Overview

caution


Show Summary Details

Quick Reference

N.

1 (in criminal law)a. A warning that should normally be given by a police officer, in accordance with a code of practice issued under the Police and Criminal Evidence Act 1984, when he has grounds for believing that a person has committed an offence and when arresting him. The caution is in the following terms: “You do not have to say anything. But it may harm your defence if you do not mention when questioned something which you later rely on in court. Anything you do say may be given in evidence.” The caution must be given before any questions are put. If a person is not under arrest when a caution is given, the officer must say so; if he is at a police station the officer must also tell him that he is free to leave and remind him that he may obtain legal advice. The officer must record the caution in his pocket book or the interview record, as appropriate. See right of silence. b. A warning by a police officer, on releasing a suspect when it has been decided not to bring a prosecution against him, that if he is subsequently reported for any other offence, the circumstances relating to his first alleged offence may be taken into account. It is common practice for the police to give this type of caution, although the procedure has no statutory basis and there are no legal consequences if it is not followed.

a. A warning that should normally be given by a police officer, in accordance with a code of practice issued under the Police and Criminal Evidence Act 1984, when he has grounds for believing that a person has committed an offence and when arresting him. The caution is in the following terms: “You do not have to say anything. But it may harm your defence if you do not mention when questioned something which you later rely on in court. Anything you do say may be given in evidence.” The caution must be given before any questions are put. If a person is not under arrest when a caution is given, the officer must say so; if he is at a police station the officer must also tell him that he is free to leave and remind him that he may obtain legal advice. The officer must record the caution in his pocket book or the interview record, as appropriate. See right of silence. b. A warning by a police officer, on releasing a suspect when it has been decided not to bring a prosecution against him, that if he is subsequently reported for any other offence, the circumstances relating to his first alleged offence may be taken into account. It is common practice for the police to give this type of caution, although the procedure has no statutory basis and there are no legal consequences if it is not followed.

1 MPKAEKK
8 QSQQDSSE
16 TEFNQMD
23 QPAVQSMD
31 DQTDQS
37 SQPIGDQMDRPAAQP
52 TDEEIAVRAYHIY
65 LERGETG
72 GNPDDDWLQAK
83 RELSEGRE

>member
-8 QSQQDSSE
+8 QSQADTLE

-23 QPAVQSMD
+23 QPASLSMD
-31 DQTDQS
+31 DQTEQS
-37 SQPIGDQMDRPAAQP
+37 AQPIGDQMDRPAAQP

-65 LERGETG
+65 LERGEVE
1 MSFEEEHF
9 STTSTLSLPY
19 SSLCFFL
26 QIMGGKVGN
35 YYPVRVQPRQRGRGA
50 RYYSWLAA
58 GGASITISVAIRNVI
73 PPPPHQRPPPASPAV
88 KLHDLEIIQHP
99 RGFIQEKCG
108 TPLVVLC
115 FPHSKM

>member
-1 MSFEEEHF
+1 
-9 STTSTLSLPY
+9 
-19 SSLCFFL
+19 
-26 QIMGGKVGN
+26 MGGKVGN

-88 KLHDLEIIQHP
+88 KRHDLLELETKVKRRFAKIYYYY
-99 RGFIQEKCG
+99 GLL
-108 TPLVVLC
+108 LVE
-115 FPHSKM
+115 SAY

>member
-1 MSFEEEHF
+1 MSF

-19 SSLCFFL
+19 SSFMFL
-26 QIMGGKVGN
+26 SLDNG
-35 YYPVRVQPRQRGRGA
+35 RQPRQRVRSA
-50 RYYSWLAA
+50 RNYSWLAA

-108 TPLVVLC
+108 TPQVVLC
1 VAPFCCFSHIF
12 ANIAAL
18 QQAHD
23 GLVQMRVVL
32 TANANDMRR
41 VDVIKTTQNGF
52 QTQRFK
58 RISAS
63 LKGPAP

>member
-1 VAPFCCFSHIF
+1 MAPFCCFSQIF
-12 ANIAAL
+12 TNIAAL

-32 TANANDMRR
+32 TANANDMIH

2 (in land law) Formerly, a document lodged at the Land Registry by a person having an interest in registered land, requiring that no dealing with that land be registered until the cautioner has been notified, so that he may lodge an objection. For example, a caution might have been lodged by someone who was induced by fraud to convey his land, in order to prevent the fraudulent transferee from registering his title. Since 13 October 2003 cautions against dealings have been replaced by unilateral notices.

[...]

Subjects: Law.


Reference entries

Users without a subscription are not able to see the full content. Please, subscribe or login to access all content.